The Makings of a More Human Economy

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The Makings of a More Human Economy

We must now forge an ambitious but common-sense design of an economy purposed to benefit the 99 percent, not the one percent.

A migrant worker carries scrap material she collected from debris of demolished buildings at the outskirts of Beijing, China. (Photo: Thomas Peter/Reuters)

There's a point in every struggle when momentum shifts behind you. Optimism becomes ambition.

I recall those moments in our resistance to overcome our dictator in Uganda. I felt a perseverant optimism, as a young refugee, that got me through customs at Heathrow Airport. In Beijing in 1995, I saw hope surge globally for women's rights.

These days I am locked in the latest form of a lifelong struggle - the fight against global extreme inequality. I'm feeling increasingly optimistic. This week an ambitious new Commission on Global Economic Transformation cochaired by Michael Spence and Joseph Stiglitz launches. I am honoured to join it on behalf of Oxfam. The Commission heralds a new confidence about the rules and governance our global economy needs.

"Far from rejecting globalisation, we need governments to cooperate with each other - and put in place new muscular rules and governance on issues from taxation to wages."

The world we confront sees eight men own the same wealth as the bottom 3.6 billion people. Oxfam's research has revealed that over the last 25 years, the top one percent have gained more income than the bottom 50 percent put together. Seven out of 10 people on our planet must survive on less than $7 a day.

The economic ideas of yesterday have bequeathed us an economy built for the one percent that is destroying our planet and destroying the future for our children.

It is women crushed at the bottom of a global economic heap, whose poverty powers the supposed success of globalisation. They are more likely to be in the most dangerous, precarious, part-time employment, with lower wages. They are sexually harassed and assaulted. And they are the ones doing the cooking, the cleaning and the caring; free labour worth trillions - $10 trillion a year to the global economy according to McKinsey.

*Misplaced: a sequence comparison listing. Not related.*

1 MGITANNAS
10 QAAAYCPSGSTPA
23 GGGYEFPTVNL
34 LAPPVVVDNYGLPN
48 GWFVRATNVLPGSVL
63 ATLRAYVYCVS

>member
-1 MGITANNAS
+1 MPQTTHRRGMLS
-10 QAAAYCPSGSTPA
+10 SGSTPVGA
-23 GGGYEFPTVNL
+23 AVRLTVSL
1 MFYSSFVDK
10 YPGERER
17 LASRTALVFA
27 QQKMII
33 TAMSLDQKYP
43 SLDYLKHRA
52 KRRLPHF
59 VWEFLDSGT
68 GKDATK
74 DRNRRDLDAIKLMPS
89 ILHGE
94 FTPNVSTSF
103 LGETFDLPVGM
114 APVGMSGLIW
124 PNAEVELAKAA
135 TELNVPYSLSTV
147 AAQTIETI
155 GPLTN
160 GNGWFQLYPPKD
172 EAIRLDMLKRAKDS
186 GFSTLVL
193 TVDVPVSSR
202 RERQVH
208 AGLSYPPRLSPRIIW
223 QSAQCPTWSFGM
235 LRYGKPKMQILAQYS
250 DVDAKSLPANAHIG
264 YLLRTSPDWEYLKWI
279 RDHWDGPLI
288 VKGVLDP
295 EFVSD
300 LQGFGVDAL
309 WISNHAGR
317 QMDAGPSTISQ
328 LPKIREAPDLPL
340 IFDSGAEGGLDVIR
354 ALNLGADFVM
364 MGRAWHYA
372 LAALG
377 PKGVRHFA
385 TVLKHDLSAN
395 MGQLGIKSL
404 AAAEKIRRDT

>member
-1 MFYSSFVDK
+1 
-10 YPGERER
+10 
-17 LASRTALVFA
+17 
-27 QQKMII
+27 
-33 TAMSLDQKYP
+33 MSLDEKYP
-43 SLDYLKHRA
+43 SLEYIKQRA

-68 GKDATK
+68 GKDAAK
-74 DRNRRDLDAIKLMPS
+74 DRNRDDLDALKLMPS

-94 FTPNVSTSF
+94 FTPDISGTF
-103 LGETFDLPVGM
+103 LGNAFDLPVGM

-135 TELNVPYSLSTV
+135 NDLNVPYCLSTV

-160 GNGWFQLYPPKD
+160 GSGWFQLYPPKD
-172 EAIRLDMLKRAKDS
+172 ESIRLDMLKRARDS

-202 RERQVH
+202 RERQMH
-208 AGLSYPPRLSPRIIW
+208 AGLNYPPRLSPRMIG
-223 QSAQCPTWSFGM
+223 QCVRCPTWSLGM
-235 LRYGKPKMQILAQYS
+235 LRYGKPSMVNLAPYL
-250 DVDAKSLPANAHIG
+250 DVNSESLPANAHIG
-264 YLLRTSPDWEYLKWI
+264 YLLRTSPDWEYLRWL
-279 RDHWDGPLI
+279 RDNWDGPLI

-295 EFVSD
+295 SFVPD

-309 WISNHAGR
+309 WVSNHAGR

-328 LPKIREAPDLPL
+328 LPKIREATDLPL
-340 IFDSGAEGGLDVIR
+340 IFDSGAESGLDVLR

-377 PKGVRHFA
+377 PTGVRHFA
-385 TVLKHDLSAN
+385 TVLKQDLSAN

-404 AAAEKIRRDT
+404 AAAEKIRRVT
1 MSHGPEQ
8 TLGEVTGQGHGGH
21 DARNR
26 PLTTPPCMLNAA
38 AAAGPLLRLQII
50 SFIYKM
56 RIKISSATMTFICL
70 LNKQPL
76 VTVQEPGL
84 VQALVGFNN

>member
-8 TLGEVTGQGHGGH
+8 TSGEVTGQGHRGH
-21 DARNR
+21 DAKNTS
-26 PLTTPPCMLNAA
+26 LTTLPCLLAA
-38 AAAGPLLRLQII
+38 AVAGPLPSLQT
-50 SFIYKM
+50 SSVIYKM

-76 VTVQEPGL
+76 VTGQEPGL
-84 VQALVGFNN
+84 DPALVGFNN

In the United States, Oxfam works with poultry workers (pdf) who have such high levels of repetitive strain injury from cutting open chickens that they can no longer close their fingers or hold their children's hands. We work with hotel cleaners who when they complain of sexual assault are told to go back to the hotel room and apologise to the male guest. Such exploitation and such pain should have no place in our modern world.

Our world is not short of invention. New technologies transform our world in ways we could never have imagined. The washing machine and piped water have given women back years of their lives. Mobile phones have opened up the world to billions.

Yet all too often, these new technologies of the 21st century are married to a capitalism which belongs in the 19th century - designed to push risk onto those at the bottom and profit to those at the top. Technology is not at fault - it is what we make it. We can reimagine a "fourth industrial revolution" that serves all of humanity, not only the owners of capital and technology.

Business will help to take our economy in a different direction.

But it must be a different business to the kind got us into this crisis - that create decent jobs and pay living wages, restore the environment, pay their taxes and treat women and girls equally. The future of business lies in models that serve their workers, their suppliers and their communities, not just shareholders. That's a break from current global trends. Take the UK: according to the Bank of England's Chief Economist, in the 1970s, only 10 percent of company profits were paid as dividends to shareholders. Today, it's 70 percent.

Governments ultimately must have the confidence to cede no more space to the one percent driving this crisis in the name of the market.

Markets are a vital engine for prosperity and growth, but we cannot continue to accept the pretence that it should be the engine that steers the car, or decides the best direction to take. Markets need active management in the interests of everyone to fairly distribute the proceeds of growth.

Far from rejecting globalisation, we need governments to cooperate with each other - and put in place new muscular rules and governance on issues from taxation to wages.

We all lose out when our governments compete to drive down poverty wages and enable the richest corporations and individuals from avoiding hundreds of billions in taxes. Just think of the way international cooperation (eventually) brokered progress to tackle climate change.

We must now forge an ambitious but common-sense design of an economy purposed to benefit the 99 percent, not the one percent. These are the makings of what Oxfam calls a more human economy. It is no less than the "global economic transformation" that is needed today.

Winnie Byanyima

Winnie Byanyima

Winnie Byanyima is the executive director of Oxfam International. She is a leader on women’s rights, democratic governance and peace building. She served eleven years in the Ugandan Parliament, and has served at the African Union Commission and as Director of Gender and Development at the United Nations Development Program.

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